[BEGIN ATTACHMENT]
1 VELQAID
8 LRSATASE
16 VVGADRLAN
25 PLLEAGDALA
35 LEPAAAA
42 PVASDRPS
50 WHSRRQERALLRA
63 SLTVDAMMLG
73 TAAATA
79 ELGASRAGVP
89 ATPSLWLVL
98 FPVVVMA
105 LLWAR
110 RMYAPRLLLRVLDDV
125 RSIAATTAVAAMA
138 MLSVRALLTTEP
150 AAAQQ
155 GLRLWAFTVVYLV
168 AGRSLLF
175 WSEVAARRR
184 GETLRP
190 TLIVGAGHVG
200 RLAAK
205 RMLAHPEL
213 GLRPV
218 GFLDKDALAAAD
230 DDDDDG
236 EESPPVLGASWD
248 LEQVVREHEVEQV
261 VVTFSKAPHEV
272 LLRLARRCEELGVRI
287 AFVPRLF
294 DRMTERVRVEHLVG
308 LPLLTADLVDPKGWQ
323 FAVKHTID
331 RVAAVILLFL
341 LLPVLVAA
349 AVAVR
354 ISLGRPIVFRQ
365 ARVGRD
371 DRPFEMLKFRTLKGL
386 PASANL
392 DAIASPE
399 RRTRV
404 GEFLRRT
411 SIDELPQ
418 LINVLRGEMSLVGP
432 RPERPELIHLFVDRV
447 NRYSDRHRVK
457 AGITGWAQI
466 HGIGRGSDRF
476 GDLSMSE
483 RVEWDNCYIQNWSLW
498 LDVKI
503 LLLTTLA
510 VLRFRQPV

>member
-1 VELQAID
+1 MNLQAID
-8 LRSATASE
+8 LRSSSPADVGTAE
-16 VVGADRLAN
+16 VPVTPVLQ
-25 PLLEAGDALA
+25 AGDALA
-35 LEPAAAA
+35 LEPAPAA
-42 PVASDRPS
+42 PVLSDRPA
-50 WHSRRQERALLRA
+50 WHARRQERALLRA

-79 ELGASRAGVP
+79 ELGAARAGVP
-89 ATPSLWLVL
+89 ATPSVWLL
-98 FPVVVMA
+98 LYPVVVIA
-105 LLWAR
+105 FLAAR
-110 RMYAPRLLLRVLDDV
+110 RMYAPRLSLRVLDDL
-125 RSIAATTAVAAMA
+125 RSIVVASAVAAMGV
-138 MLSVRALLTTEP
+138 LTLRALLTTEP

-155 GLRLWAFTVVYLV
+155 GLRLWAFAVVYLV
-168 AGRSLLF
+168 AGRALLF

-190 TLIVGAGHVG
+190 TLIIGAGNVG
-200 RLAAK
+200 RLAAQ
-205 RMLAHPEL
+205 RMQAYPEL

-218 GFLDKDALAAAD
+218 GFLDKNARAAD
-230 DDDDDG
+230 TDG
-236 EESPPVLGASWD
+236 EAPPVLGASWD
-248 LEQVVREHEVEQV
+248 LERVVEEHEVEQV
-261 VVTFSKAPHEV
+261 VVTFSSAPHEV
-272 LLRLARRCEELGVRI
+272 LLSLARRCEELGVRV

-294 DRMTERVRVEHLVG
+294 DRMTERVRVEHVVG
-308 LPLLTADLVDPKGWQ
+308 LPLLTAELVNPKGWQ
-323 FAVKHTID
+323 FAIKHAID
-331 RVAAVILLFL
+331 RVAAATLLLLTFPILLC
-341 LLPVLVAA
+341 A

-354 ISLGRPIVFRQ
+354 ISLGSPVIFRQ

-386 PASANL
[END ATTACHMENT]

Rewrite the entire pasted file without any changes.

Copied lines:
1 VELQAID
8 LRSATASE
16 VVGADRLAN
25 PLLEAGDALA
35 LEPAAAA
42 PVASDRPS
50 WHSRRQERALLRA
63 SLTVDAMMLG
73 TAAATA
79 ELGASRAGVP
89 ATPSLWLVL
98 FPVVVMA
105 LLWAR
110 RMYAPRLLLRVLDDV
125 RSIAATTAVAAMA
138 MLSVRALLTTEP
150 AAAQQ
155 GLRLWAFTVVYLV
168 AGRSLLF
175 WSEVAARRR
184 GETLRP
190 TLIVGAGHVG
200 RLAAK
205 RMLAHPEL
213 GLRPV
218 GFLDKDALAAAD
230 DDDDDG
236 EESPPVLGASWD
248 LEQVVREHEVEQV
261 VVTFSKAPHEV
272 LLRLARRCEELGVRI
287 AFVPRLF
294 DRMTERVRVEHLVG
308 LPLLTADLVDPKGWQ
323 FAVKHTID
331 RVAAVILLFL
341 LLPVLVAA
349 AVAVR
354 ISLGRPIVFRQ
365 ARVGRD
371 DRPFEMLKFRTLKGL
386 PASANL
392 DAIASPE
399 RRTRV
404 GEFLRRT
411 SIDELPQ
418 LINVLRGEMSLVGP
432 RPERPELIHLFVDRV
447 NRYSDRHRVK
457 AGITGWAQI
466 HGIGRGSDRF
476 GDLSMSE
483 RVEWDNCYIQNWSLW
498 LDVKI
503 LLLTTLA
510 VLRFRQPV

>member
-1 VELQAID
+1 MNLQAID
-8 LRSATASE
+8 LRSSSPADVGTAE
-16 VVGADRLAN
+16 VPVTPVLQ
-25 PLLEAGDALA
+25 AGDALA
-35 LEPAAAA
+35 LEPAPAA
-42 PVASDRPS
+42 PVLSDRPA
-50 WHSRRQERALLRA
+50 WHARRQERALLRA

-79 ELGASRAGVP
+79 ELGAARAGVP
-89 ATPSLWLVL
+89 ATPSVWLL
-98 FPVVVMA
+98 LYPVVVIA
-105 LLWAR
+105 FLAAR
-110 RMYAPRLLLRVLDDV
+110 RMYAPRLSLRVLDDL
-125 RSIAATTAVAAMA
+125 RSIVVASAVAAMGV
-138 MLSVRALLTTEP
+138 LTLRALLTTEP

-155 GLRLWAFTVVYLV
+155 GLRLWAFAVVYLV
-168 AGRSLLF
+168 AGRALLF

-190 TLIVGAGHVG
+190 TLIIGAGNVG
-200 RLAAK
+200 RLAAQ
-205 RMLAHPEL
+205 RMQAYPEL

-218 GFLDKDALAAAD
+218 GFLDKNARAAD
-230 DDDDDG
+230 TDG
-236 EESPPVLGASWD
+236 EAPPVLGASWD
-248 LEQVVREHEVEQV
+248 LERVVEEHEVEQV
-261 VVTFSKAPHEV
+261 VVTFSSAPHEV
-272 LLRLARRCEELGVRI
+272 LLSLARRCEELGVRV

-294 DRMTERVRVEHLVG
+294 DRMTERVRVEHVVG
-308 LPLLTADLVDPKGWQ
+308 LPLLTAELVNPKGWQ
-323 FAVKHTID
+323 FAIKHAID
-331 RVAAVILLFL
+331 RVAAATLLLLTFPILLC
-341 LLPVLVAA
+341 A

-354 ISLGRPIVFRQ
+354 ISLGSPVIFRQ

-386 PASANL